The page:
If my memory is correct I believe were about the same age. (48). Remember the old days? When you replaced your stock intake, carb, and exhaust manifolds with a Holley, headers and aluminum intake in most cases the car would perform better. Now if you took the time to truly tune the car ( rejet the carb, recurve the distributor etc) the car would perform much better. Back then we used a CO meter, engine analyzer etc to get the best possible tune. I was lucky to learn at a very young age that tuning a car correctly (even stock) would always equal a better performing car.

Today, I believe the same concept still applies with the difference being today the tuning is performed on the computer.
Data logging and a good computer tune will make a stock car perform better (canned tune) and a car with mods properly tuned (data logging with a custom tune or dyno tune) perform even better. Just like the old days but using today's technology.
 

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Discussion Starter #16 (Edited)
No.

Wait wait...because your question here was not answered within 5 1/2 hours ON A SUNDAY...you are claiming you've won some argument in another thread?

OooooKayyyyy...
"Some gains?" What does that mean? 3 HP? I asked the question on another thead...It was ignored. It's now Monday, 5:42 PM EST. Want to make a bet that they respond with REAL Data.
 

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What data are you looking for? be more specific , problem is most of the time when a customer has their car on a dyno it is for a dyno tune.

It is not the independent shops responsibility to test every manufactures product to see what gains can be had with no tune. We can only go by what the manufacture tells us what the gains are. However when it comes to minor bolt on's IE: Cold air intakes, Ported TBs, most of the gains are had without the tune. When you start looking at High flow cats and Long tube you need a tune period for the car to perform and not throw a code but I do not consider headers a mild bolt on.
 

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Most ECM's have some "give" to them to allow for some added O2 to come into the system and they will add fuel accordingly. This is how many people can add 100hp shots of NO2 to a stock setup and be OK. The system really uses the O2 sensors and the MAF sensor to determine what O2 is coming in and out of the system to adapt fuel trims.

Once the injectors hit (I seem to recall) 90%+ duty cycle, you have pretty much run out the amount of fuel that can be added by the current setup and tuning/bigger injectors are required.

SO, in many cases till you start to hit the limits of the system, tuning probably buy you very little. Remember, the factory tune has to take into account many thing BESIDES performance, there are LAWS manufacturers have to take into account as well as possible warantee issues. I would say, for most normal driving, all this stuff is generally just a way to lighten your wallet.
You are right on the money.
 

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Discussion Starter #19 (Edited)
I'm looking for info on the actual effect of boltons without tunes:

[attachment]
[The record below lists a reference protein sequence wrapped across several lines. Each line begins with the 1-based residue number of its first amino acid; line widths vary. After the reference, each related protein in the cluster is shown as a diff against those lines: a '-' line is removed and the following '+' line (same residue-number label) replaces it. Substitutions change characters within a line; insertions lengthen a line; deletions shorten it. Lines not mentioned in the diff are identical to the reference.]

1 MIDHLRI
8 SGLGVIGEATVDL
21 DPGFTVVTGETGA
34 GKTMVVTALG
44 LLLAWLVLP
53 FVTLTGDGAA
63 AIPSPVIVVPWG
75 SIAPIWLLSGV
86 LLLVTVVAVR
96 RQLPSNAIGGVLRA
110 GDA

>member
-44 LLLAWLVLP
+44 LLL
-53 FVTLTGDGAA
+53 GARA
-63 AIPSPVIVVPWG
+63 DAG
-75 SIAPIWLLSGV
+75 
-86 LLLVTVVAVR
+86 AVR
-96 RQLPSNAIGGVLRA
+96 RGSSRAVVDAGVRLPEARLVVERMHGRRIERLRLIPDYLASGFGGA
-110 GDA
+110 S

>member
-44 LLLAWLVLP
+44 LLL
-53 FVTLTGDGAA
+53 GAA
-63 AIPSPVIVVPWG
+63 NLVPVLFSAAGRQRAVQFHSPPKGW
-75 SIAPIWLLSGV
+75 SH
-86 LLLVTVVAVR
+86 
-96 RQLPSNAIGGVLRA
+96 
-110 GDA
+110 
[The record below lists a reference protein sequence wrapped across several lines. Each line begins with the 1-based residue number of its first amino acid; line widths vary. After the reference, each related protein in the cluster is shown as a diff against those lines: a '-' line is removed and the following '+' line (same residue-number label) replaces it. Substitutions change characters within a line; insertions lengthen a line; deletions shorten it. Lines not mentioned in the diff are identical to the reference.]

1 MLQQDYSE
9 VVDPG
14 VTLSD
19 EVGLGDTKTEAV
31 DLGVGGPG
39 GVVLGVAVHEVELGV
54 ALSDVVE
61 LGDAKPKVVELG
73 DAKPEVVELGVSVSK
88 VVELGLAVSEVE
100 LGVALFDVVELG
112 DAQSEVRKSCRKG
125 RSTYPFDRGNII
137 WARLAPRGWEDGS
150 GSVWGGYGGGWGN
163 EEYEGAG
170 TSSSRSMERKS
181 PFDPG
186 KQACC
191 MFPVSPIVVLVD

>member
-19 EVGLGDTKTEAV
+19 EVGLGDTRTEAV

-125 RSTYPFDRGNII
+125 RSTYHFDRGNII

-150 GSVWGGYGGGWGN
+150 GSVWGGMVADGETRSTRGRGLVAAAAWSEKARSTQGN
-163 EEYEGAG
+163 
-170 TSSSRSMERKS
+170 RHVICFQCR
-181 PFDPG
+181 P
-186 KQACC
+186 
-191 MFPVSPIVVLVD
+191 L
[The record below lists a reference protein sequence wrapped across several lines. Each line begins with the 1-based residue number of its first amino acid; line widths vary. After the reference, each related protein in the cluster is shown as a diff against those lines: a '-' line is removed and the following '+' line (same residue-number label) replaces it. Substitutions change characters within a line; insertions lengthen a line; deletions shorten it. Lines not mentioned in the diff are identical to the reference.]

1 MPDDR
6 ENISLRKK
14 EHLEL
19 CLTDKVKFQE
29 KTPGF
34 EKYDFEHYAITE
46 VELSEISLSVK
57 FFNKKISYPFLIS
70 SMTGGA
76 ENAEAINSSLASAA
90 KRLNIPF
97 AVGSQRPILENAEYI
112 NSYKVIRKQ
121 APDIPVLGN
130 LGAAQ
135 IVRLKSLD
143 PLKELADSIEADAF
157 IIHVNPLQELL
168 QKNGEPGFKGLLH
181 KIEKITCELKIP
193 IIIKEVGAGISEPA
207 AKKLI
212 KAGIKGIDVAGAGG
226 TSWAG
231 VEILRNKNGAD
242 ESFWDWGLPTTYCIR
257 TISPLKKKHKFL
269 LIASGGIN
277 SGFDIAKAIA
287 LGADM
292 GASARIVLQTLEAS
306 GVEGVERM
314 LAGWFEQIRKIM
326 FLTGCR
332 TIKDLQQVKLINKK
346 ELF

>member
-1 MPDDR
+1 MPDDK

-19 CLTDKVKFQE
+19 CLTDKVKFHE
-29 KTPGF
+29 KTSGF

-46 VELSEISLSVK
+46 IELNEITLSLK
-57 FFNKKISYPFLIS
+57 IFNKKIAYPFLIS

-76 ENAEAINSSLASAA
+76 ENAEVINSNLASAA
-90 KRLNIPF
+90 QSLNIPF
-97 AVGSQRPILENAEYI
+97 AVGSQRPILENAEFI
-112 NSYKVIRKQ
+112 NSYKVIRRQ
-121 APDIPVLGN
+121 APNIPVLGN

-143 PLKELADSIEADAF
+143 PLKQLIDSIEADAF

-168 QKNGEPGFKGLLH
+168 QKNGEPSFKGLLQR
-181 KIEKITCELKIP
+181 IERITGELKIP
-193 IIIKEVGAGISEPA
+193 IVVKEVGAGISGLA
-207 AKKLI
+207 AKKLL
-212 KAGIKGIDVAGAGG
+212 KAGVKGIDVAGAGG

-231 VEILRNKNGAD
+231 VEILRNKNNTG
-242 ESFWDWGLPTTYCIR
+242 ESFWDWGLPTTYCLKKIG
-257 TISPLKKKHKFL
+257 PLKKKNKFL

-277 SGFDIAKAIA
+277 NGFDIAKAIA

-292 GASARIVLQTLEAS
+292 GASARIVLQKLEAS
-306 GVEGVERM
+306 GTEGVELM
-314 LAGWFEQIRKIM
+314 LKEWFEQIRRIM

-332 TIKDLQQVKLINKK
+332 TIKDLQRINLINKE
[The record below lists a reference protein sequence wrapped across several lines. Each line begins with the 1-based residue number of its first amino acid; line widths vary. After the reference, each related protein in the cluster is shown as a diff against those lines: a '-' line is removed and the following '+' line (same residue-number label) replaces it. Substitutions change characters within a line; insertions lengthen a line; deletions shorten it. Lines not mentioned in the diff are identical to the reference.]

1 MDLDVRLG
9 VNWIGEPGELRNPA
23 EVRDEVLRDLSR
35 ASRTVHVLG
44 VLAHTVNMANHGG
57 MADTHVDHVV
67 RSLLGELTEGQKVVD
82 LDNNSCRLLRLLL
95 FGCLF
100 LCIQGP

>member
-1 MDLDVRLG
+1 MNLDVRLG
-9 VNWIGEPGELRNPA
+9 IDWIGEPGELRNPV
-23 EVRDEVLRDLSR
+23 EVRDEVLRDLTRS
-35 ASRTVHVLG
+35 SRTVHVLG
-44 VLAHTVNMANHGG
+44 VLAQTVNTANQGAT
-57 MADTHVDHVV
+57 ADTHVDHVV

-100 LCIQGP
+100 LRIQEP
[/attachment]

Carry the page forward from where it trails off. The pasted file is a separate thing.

What data are you looking for? be more specific , problem is most of the time when a customer has their car on a dyno it is for a dyno tune.

It is not the independent shops responsibility to test every manufactures product to see what gains can be had with no tune. We can only go by what the manufacture tells us what the gains are. However when it comes to minor bolt on's IE: Cold air intakes, Ported TBs, most of the gains are had without the tune. When you start looking at High flow cats and Long tube you need a tune period for the car to perform and not throw a code but I do not consider headers a mild bolt on.
Examples of the following: I know you guys have the data. (All of You have done enough to have the data).

1. Longtube Headers with, and without tune. (no other mods)
2. Shorty Headers with, and without tune. (no other mods)
3. Supercharger (without tune...is it possible?)
4. CAI with, and without tune. (no other mods)
5. Bigger throttle body with, and without tune. (no other mods)

I'm not interested in combined effects of multiple mods as there are too many variables. By isolating a single mod (you pick the brand), we can see the effects of the mod with and without tune. Just interested in the relationship of computer control over single mods. I'm interested in this, Example: Brand X Long Tubes without tune yield 5 HP. With Tune 15 HP. Tune only yields 7 HP.

Or: Brand Y 87 mm throttlebody yields 0 HP without tune. But yields 11 with tune. I don't care if you use the term "Brand X or Y," as I'm not interested in brands specifically. Just want to understand real effects.
 

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Most ECM's have some "give" to them to allow for some added O2 to come into the system and they will add fuel accordingly. ...
SO, in many cases till you start to hit the limits of the system, tuning probably buy you very little.
This is my take on the situation.

Up to a point, the stock ECM will accommodate some changes, and will adjust the system accordingly. That ECM operates within a given set of parameters, however. Parameters that might be expected to occur with a stock, or mostly stock system. (thinking CAI, and maybe some low restriction mufflers, or a resonator delete. Stuff considered "bolt-on".)

When you start adding long tube headers. cams, big throttle bodies, etc, you will eventually run the parameters of the stock tune "up against a wall". Optimal performance will then require a tune.

Regarding canned tunes on mostly stock systems... Manufacturers design the stock tune for the "best all around" performance, taking a lot of factors into consideration. The main factors they are worried about are reliability, emissions and fuel economy. It's all a compromise.

As enthusiasts, our priorities are probably a bit different. I would guess that, by and large, we give little thought to emissions. As long as we can squeak by the test, we don't care. (If there is even a test in our neck of the woods.)
Maybe just a little more thought is given to fuel economy, but we still don't have to meet CAFE requirements, like a manufacturer does. We'll frequently settle for "good enough".
Reliability? Well... most of us say we want it, but that doesn't always stop us from adding another degree of ignition advance or another pound of boost, if it will gain us another tenth at the strip. If something breaks, well, awshit...
A canned tune stacks the "compromise" more towards performance, without changing anything enough to a point that something is going to break. The tune will likely still have to pass emissions (even if "just barely") and will have to not break stuff.

Kind of a long winded answer, but that has been my observation, over the years, and with different manufacturers.